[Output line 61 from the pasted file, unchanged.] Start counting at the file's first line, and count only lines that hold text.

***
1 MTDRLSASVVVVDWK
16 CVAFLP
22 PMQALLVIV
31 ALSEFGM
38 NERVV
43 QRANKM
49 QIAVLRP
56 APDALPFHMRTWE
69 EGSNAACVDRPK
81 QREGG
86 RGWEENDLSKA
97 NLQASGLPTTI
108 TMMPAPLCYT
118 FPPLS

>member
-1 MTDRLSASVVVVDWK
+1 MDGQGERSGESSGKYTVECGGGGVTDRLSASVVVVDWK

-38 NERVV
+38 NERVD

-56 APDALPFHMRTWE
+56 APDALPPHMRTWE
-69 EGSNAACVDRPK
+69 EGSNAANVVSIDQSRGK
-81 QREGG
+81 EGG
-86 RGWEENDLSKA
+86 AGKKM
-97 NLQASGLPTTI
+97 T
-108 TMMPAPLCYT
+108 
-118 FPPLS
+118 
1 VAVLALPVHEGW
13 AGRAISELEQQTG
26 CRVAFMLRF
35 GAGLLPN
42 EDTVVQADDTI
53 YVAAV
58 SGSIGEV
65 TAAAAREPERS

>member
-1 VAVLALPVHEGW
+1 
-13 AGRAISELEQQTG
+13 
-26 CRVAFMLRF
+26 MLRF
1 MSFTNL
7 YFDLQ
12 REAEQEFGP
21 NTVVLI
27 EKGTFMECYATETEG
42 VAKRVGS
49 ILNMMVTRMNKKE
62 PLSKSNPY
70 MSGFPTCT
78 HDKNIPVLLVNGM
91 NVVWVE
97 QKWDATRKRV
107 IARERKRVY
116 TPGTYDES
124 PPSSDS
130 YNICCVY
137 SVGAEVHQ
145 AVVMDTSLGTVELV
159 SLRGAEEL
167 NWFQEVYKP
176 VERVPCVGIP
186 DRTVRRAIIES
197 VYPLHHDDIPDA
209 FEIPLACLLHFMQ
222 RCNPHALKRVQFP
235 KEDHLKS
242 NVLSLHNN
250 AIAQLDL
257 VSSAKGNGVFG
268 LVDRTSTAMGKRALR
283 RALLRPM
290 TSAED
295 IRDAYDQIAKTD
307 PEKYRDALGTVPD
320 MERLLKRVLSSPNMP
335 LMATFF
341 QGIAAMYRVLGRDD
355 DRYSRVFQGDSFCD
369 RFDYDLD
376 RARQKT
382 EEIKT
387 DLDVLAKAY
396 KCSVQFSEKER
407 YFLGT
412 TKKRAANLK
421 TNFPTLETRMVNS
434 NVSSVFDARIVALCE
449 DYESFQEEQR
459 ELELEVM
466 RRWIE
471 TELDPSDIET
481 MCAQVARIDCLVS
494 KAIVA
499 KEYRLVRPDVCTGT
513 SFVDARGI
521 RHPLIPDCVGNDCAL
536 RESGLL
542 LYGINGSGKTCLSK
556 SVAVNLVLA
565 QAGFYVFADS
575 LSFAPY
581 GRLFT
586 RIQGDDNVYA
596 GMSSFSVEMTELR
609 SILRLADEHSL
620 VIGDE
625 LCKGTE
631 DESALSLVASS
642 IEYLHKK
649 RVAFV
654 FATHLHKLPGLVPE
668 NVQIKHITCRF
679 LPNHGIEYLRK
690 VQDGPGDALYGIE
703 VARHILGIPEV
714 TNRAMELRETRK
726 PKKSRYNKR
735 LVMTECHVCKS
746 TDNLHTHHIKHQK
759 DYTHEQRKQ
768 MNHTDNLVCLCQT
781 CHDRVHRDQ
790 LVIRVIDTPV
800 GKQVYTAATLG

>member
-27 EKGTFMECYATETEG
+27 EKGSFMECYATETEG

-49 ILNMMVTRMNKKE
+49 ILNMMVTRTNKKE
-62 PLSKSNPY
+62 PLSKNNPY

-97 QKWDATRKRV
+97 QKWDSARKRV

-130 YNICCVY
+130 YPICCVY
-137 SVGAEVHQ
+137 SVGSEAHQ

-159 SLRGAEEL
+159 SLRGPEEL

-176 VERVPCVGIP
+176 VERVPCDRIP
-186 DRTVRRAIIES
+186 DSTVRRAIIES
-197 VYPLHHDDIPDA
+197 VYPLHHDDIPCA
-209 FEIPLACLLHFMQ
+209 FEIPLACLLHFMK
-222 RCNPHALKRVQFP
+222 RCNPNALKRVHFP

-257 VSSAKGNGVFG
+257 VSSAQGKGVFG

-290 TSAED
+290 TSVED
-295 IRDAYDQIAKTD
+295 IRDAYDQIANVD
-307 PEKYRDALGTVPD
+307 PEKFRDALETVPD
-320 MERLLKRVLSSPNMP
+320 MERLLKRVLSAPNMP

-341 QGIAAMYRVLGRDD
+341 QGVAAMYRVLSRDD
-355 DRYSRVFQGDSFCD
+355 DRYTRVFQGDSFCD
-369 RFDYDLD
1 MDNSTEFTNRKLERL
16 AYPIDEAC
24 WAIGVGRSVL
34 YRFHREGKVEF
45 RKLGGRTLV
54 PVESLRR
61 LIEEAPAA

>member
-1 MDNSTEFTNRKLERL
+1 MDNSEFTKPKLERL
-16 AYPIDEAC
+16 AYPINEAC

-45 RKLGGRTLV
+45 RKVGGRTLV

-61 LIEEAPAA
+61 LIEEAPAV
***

107 IARERKRVY